News //

MWC researchers refine their writing skills

19 September 2019

The MWC Early Career Steering Committee recently hosted two comprehensive workshops designed to help MWC investigators enhance their writing and storytelling skills. 

One of the aims of the MWC is to help our early career researchers develop skills to become future leaders in New Zealand’s biomedical research community. These events were organised in response to feedback from MWC investigators requesting workshops focussed on developing writing skills for grant applications and publications which are valuable skills required for career progression.

The workshops, held in Dunedin and Auckland in mid-August 2019, featured talks by local researchers experienced in writing and reviewing publications, grants and media stories. They also included an overview of publication strategies for early career researchers and presentations from local research advisors.

The Dunedin workshop, attended by 50 early career researchers included presentations by University of Otago investigators Dr Peter Mace on “What’s your story?” and Professor Lisa Matisoo-Smith on “Engaging your audience.” There was also an interactive session on creative scientific writing by Professor Lloyd Davis, in which participants were encouraged to practice some simple writing techniques.

Peter Mace V3

Pictured: Dr Peter Mace from the University of Otago presenting at the Dunedin workshop.

A further 50 early career researchers attended the workshop in Auckland, where they heard from presenters including Dr Cherie Blenkiron, Dr Troy Merry and Dr Brya Matthews, each giving their own take on what to do in order to maximise research output. This workshop also incorporated a joint session with the University of Auckland’s Faculty of Medical and Health Sciences (FMHS) postdoc society. This featured a practical session on “Crafting your narrative” led by Dr Veronika Sander, during which participants were given the opportunity to practice some writing skills and get feedback from their peers.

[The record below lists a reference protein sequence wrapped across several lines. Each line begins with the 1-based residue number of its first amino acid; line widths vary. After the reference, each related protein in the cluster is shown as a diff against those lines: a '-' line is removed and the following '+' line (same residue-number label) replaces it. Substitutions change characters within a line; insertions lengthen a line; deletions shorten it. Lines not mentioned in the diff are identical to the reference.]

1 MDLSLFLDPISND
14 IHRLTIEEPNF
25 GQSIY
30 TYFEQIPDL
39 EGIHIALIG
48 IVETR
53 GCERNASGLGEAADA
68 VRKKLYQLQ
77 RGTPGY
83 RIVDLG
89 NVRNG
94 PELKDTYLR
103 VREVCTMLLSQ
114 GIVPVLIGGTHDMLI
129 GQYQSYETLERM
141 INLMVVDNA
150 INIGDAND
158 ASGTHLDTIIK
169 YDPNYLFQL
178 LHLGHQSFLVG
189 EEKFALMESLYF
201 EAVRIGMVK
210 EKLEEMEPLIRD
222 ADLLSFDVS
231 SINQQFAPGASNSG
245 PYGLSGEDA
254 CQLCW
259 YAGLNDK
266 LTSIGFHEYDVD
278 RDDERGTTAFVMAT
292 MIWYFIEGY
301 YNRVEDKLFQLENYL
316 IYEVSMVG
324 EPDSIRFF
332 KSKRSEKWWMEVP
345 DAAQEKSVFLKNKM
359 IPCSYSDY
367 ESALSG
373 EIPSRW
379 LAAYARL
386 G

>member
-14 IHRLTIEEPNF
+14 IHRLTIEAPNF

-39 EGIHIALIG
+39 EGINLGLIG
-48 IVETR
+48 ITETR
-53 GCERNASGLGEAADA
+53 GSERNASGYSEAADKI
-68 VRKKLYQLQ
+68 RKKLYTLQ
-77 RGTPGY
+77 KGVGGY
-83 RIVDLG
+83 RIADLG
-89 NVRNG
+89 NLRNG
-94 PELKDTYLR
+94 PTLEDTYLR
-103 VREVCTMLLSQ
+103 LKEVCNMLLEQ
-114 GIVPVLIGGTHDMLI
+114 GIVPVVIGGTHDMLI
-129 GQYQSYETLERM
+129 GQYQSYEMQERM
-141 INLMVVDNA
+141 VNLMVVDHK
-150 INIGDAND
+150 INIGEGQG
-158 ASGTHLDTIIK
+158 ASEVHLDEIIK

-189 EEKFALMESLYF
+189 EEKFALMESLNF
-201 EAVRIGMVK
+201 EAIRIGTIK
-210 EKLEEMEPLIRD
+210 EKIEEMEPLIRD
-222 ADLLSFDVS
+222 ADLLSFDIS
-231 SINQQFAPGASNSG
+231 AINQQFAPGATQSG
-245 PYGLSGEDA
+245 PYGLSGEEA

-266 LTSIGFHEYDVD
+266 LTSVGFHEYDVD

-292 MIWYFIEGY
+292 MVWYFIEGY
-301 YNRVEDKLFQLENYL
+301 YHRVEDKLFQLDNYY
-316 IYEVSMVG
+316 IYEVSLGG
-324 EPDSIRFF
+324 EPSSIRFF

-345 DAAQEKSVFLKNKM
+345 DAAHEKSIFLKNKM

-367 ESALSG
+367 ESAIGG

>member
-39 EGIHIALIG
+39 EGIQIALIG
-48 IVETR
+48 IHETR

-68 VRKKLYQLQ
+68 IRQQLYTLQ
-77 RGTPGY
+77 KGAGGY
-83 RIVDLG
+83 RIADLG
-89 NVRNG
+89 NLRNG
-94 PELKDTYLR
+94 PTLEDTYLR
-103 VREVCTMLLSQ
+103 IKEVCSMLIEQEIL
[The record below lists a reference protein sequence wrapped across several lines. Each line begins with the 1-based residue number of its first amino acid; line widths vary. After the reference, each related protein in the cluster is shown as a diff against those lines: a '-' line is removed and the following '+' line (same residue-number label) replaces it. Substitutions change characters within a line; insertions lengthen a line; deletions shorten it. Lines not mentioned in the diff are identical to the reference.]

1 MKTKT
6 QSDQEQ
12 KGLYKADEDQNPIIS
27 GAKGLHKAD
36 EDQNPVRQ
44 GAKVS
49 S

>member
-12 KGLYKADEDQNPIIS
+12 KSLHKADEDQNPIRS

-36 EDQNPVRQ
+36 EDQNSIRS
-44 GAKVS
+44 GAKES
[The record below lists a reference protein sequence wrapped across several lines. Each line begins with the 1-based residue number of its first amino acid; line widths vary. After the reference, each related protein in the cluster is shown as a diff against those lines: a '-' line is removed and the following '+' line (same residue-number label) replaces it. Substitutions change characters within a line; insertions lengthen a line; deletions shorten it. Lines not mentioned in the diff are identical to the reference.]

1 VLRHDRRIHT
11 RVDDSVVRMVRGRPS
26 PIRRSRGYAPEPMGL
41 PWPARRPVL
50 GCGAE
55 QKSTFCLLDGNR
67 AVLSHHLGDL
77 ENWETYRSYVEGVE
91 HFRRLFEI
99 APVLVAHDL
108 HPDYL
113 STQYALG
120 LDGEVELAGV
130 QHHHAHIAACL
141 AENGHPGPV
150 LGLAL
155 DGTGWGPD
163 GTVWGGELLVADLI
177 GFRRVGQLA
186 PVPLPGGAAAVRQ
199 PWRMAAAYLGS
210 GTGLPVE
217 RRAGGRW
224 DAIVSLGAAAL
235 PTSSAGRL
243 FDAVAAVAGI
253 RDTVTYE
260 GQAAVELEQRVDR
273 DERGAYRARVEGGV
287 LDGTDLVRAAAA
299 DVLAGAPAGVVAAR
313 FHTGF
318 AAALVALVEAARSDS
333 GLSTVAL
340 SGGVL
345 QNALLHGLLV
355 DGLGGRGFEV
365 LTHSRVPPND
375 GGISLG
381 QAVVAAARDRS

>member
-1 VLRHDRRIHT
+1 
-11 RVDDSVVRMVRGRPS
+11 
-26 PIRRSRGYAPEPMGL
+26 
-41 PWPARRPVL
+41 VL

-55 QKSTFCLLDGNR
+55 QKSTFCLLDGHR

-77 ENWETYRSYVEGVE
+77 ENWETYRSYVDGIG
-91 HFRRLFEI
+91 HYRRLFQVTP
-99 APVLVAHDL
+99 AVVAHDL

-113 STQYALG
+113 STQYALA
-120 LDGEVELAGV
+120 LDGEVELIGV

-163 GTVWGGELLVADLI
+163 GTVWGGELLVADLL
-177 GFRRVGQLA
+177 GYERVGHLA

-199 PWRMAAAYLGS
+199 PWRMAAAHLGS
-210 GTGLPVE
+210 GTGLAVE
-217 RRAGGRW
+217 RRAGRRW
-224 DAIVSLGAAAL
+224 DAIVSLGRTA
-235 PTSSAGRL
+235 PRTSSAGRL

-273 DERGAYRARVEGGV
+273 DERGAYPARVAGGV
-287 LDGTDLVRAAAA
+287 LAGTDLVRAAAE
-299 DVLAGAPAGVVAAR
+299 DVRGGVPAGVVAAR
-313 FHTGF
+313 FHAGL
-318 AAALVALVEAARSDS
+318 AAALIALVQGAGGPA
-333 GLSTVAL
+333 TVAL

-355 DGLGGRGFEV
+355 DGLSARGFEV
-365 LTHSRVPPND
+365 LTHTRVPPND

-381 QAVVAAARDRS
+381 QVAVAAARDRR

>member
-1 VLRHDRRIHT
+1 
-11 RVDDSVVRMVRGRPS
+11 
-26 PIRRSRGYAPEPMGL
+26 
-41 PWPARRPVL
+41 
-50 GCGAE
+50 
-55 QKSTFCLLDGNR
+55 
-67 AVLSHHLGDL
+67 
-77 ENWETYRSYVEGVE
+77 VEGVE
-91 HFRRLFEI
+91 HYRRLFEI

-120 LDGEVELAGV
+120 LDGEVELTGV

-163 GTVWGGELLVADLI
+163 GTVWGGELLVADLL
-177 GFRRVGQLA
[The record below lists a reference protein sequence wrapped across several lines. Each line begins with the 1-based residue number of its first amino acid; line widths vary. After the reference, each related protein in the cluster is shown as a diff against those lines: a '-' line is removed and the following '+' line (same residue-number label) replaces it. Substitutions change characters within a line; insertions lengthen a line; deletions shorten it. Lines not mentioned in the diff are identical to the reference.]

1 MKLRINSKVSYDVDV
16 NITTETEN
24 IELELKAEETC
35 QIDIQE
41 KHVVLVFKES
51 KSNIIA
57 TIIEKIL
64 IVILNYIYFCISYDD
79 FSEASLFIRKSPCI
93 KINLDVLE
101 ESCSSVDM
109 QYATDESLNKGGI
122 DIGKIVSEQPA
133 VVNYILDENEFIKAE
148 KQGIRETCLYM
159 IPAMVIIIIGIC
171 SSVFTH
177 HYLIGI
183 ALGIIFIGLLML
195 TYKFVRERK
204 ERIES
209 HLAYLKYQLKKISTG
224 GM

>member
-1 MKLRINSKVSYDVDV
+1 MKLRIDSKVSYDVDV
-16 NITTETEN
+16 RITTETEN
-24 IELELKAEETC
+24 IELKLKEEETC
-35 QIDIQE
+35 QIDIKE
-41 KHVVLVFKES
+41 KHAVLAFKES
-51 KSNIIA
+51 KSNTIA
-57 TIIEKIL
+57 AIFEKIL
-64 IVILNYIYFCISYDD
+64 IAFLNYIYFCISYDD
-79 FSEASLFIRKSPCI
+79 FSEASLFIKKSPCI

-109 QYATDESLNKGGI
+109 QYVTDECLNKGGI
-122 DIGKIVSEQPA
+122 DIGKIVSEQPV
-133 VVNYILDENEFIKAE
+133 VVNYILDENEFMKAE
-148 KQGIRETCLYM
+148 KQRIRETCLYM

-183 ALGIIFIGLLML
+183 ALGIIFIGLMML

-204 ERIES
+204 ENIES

The Auckland workshop concluded with an interactive session facilitated by Professor Helen Sword, exploring the key elements that make for an engaging piece of academic writing and strategies for becoming a more productive writer.

Overall, the feedback from participants at both workshops was very positive. Many reported that they came away with a variety of helpful strategies on how to structure a paper and communicate their research more effectively. There was also a lot of support from participants for the MWC to organise more workshops like this that help early career researchers develop skills to progress their careers.

The MWC are considering repeating the workshops in new locations in 2020 if there is demand from early career researchers.  In the meantime, recordings of the presentations below will be put online soon for MWC investigators to access. 

Full list of speakers at each workshop:

Dunedin Workshop – 12 August 2019
Antony Braithwaite – Overview on publication strategies for early career researchers
Peter Mace – What’s your story?
James Ussher – What makes a successful grant?
Lisa Matisoo-Smith – Engaging your audience
Edwin Meijerink and Melony Black – Funding sources for early career researchers
Lloyd Davis – Creative scientific writing
Veronika Sander – Crafting your narrative

Auckland Workshop – 14 August 2019
Rod Dunbar - Overview on publication strategies for early career researchers
Kyla Archer - Funding sources for early career researchers
Nikki Moreland and Andrew Shelling – What makes a successful grant?
Cherie Blenkiron, Brya Matthews and Troy Merry – What to do and what not to do, to maximise research output
Debbie Hay – Supercharge your publications
Veronika Sander – Crafting your narrative
Helen Sword – Stylish academic writing